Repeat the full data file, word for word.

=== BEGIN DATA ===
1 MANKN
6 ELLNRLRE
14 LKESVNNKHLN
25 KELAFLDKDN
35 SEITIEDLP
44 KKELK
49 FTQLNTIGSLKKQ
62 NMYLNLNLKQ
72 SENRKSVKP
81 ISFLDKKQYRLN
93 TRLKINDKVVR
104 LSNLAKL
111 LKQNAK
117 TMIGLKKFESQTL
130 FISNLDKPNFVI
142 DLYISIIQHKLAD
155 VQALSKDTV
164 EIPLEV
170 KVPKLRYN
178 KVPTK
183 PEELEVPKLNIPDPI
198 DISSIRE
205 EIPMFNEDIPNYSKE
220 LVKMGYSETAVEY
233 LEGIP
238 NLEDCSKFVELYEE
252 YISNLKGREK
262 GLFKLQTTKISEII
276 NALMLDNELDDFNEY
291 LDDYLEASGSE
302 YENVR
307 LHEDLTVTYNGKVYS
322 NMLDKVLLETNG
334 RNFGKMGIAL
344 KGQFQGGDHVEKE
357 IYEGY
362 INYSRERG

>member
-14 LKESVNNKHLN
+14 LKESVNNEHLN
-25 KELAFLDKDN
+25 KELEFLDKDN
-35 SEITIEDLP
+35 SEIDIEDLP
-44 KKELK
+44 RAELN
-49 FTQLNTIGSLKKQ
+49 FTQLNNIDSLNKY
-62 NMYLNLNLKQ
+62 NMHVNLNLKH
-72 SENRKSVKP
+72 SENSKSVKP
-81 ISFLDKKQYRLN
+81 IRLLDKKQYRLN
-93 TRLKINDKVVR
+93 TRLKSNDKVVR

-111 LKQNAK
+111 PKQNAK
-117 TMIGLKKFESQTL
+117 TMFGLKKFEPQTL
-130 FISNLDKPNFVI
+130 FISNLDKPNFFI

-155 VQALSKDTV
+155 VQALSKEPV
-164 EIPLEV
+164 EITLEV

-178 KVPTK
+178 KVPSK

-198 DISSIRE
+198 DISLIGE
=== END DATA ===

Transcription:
1 MANKN
6 ELLNRLRE
14 LKESVNNKHLN
25 KELAFLDKDN
35 SEITIEDLP
44 KKELK
49 FTQLNTIGSLKKQ
62 NMYLNLNLKQ
72 SENRKSVKP
81 ISFLDKKQYRLN
93 TRLKINDKVVR
104 LSNLAKL
111 LKQNAK
117 TMIGLKKFESQTL
130 FISNLDKPNFVI
142 DLYISIIQHKLAD
155 VQALSKDTV
164 EIPLEV
170 KVPKLRYN
178 KVPTK
183 PEELEVPKLNIPDPI
198 DISSIRE
205 EIPMFNEDIPNYSKE
220 LVKMGYSETAVEY
233 LEGIP
238 NLEDCSKFVELYEE
252 YISNLKGREK
262 GLFKLQTTKISEII
276 NALMLDNELDDFNEY
291 LDDYLEASGSE
302 YENVR
307 LHEDLTVTYNGKVYS
322 NMLDKVLLETNG
334 RNFGKMGIAL
344 KGQFQGGDHVEKE
357 IYEGY
362 INYSRERG

>member
-14 LKESVNNKHLN
+14 LKESVNNEHLN
-25 KELAFLDKDN
+25 KELEFLDKDN
-35 SEITIEDLP
+35 SEIDIEDLP
-44 KKELK
+44 RAELN
-49 FTQLNTIGSLKKQ
+49 FTQLNNIDSLNKY
-62 NMYLNLNLKQ
+62 NMHVNLNLKH
-72 SENRKSVKP
+72 SENSKSVKP
-81 ISFLDKKQYRLN
+81 IRLLDKKQYRLN
-93 TRLKINDKVVR
+93 TRLKSNDKVVR

-111 LKQNAK
+111 PKQNAK
-117 TMIGLKKFESQTL
+117 TMFGLKKFEPQTL
-130 FISNLDKPNFVI
+130 FISNLDKPNFFI

-155 VQALSKDTV
+155 VQALSKEPV
-164 EIPLEV
+164 EITLEV

-178 KVPTK
+178 KVPSK

-198 DISSIRE
+198 DISLIGE